Narrative Accompanying Director Compensation Table

Directors’ Fees. On December 13, 2006, the Board of Directors approved, upon recommendation of the Compensation Committee, the increase of the annual cash retainer received by each non-employee director from $18,000 to $30,000, retroactive to November 21, 2006. The additional annual cash retainers paid to directors who serve as committee chairs were also increased as follows:


• Audit Committee Chairperson: $5,000 to $10,000

• Compensation Committee Chairperson: $2,500 to $7,500

• Corporate Governance Committee Chairperson: $2,500 to $5,000

The fees for meeting attendance were unchanged. Non-employee directors receive $2,250 for each regular or special meeting of the Board of Directors attended in person and $1,000 for each telephonic meeting. Non-employee directors receive $1,250 for each regular meeting attended in person of the Audit, Corporate Governance, Finance and Executive Committees, and $750 for each telephonic meeting. Non-employee directors receive $1,250 for each Compensation Committee meeting at which executive or director compensation is being approved, whether attended in person or telephonically, and $750 for all other meetings. All directors are reimbursed for reasonable expenses incurred in connection with all meetings.

On December 13, 2006, the Board of Directors also approved an amendment to the Dycom Industries, Inc. 2002 Directors Restricted Stock Plan to provide for the issuance of restricted stock units and to allow participants to defer the settlement of their restricted stock units. For the period from December 13, 2006 to the day immediately prior to the fiscal 2007 Annual Meeting of Shareholders, each non-employee director was paid a supplemental annual retainer in the amount of $50,000. This retainer was paid in the form of restricted stock units that vest in substantially equal installments over a period of three years commencing on the first anniversary of the date of grant provided that in the event the director (i) is not nominated for (other than a termination of service at the request of the Board of Directors), or elected by shareholders to, an additional term as a member of the Board of Directors or (ii) terminates service as a member of the Board of Directors with the consent of the Board of Directors, any unvested restricted stock units will be fully and immediately vested on such date that the director is no longer a member of the Board of Directors. Each restricted stock unit will be settled in one share of Company common stock upon vesting. The number of restricted stock units that were granted was determined by (i) dividing (a) the U.S. dollar amount of the supplemental retainer by (b) the fair market value of a share of the Company’s common stock on the date such retainer was payable and (ii) rounding up to the nearest whole share of common stock.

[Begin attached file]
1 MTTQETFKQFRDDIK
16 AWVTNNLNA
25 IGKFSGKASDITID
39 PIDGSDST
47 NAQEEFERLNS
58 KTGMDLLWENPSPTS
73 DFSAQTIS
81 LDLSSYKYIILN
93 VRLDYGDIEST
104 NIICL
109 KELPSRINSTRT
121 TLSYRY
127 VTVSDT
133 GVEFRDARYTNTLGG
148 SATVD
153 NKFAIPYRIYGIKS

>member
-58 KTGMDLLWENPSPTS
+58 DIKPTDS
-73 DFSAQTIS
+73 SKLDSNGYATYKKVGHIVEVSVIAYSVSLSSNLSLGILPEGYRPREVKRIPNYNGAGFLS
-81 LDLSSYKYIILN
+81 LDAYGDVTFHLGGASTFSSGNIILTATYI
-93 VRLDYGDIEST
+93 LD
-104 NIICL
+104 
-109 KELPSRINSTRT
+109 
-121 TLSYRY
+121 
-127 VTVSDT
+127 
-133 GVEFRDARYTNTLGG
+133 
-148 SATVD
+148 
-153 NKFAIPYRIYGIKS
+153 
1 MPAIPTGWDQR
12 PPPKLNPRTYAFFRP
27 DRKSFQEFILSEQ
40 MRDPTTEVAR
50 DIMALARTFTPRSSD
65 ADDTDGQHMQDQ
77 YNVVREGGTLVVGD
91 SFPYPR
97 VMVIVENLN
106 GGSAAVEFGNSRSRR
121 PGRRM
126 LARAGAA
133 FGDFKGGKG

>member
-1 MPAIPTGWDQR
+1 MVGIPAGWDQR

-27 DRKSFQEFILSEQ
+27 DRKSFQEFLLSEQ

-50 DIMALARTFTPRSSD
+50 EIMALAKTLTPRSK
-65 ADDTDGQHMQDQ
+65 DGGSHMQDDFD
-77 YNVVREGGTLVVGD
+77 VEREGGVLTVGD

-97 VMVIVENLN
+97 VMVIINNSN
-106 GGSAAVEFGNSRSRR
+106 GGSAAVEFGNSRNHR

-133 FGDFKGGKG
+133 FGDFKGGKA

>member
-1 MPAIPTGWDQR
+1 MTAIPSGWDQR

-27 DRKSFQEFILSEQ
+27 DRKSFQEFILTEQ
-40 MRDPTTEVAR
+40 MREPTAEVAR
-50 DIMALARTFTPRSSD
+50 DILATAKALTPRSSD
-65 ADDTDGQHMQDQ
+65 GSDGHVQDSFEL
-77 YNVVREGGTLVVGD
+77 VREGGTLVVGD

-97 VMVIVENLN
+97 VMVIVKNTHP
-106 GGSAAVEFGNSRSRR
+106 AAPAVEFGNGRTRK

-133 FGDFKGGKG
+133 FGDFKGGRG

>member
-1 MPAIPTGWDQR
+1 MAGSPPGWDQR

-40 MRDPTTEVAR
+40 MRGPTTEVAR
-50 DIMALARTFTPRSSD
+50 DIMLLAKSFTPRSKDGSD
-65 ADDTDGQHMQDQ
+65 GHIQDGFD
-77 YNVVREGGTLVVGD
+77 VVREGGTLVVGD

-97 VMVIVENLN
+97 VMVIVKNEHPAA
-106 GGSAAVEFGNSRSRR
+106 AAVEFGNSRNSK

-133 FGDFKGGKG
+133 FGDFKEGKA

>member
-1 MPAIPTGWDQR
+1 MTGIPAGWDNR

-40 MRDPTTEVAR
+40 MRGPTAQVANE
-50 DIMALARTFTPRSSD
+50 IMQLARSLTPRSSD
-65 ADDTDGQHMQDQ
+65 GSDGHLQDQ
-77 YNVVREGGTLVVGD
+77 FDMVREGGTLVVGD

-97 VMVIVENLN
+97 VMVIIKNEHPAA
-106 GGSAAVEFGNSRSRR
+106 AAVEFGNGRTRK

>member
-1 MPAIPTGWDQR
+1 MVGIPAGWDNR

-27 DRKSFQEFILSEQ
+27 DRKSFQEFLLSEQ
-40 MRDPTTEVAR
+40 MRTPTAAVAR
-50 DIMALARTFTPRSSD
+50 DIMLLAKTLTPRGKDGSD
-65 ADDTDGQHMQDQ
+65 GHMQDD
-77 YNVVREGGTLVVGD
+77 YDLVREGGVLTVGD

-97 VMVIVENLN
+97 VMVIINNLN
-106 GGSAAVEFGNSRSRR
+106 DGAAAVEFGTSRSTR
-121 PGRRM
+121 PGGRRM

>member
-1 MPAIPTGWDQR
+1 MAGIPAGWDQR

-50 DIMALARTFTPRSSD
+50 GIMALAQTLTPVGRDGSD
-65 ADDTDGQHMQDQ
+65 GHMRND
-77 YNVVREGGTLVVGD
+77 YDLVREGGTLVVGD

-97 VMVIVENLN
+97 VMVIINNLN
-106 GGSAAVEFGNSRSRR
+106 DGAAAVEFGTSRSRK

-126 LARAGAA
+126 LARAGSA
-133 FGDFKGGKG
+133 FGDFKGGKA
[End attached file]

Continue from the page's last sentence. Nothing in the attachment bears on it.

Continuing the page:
Non-Employee Directors’ Restricted Stock Plan. Pursuant to the 2002 Directors Restricted Stock Plan, non-employee directors who do not beneficially own at least 7,500 shares of Company common stock or restricted stock units must elect to receive at least 60% of their annual retainer(s), at the Company’s discretion, in restricted shares of Company common stock or restricted stock units. Additionally, non-employee directors may elect to receive up to 100% of such retainer(s) in restricted shares of Company common stock or restricted stock units. Non-employee directors who own at least 7,500 shares of Company common stock must elect to receive at least 25% of their annual retainer(s) in restricted shares of Company common stock or restricted stock units, as applicable, and may elect to receive up to 100% of such retainer(s) in restricted shares of Company common stock or restricted stock units. The number of restricted shares of Company common stock or restricted stock units to be granted to a non-employee director is determined by (i) dividing (a) the U.S. dollar amount of the director’s annual retainer(s) elected to be received in the form of restricted stock or restricted stock units by (b) the fair market value of a share of the Company’s common stock on the date such fees are payable and (ii) rounding up to the nearest whole share of common stock. Non-employee directors are permitted to defer settlement of their restricted stock units until the earlier of their termination of service on the Board of Directors for any reason and a date specified by such director.

Non-Employee Directors’ Stock Option Plan. Under the 2001 Directors Stock Option Plan, non-employee directors receive an initial grant of 6,000 stock options upon first becoming a director or upon reelection or appointment to the Board of Directors following a period during which a director did not serve on the Board of Directors. Thereafter, such directors will receive an annual grant of 2,000 stock options each year at the annual meeting if continuing their service as a director or a grant of 6,000 stock options upon their reelection to the Board of Directors for at least a three-year term. Stock options granted under the 2001 Directors Stock Option Plan vest in substantially equal installments on each of the first four anniversaries of the date of grant.

MANAGEMENT DISCUSSION FROM LATEST 10K

Overview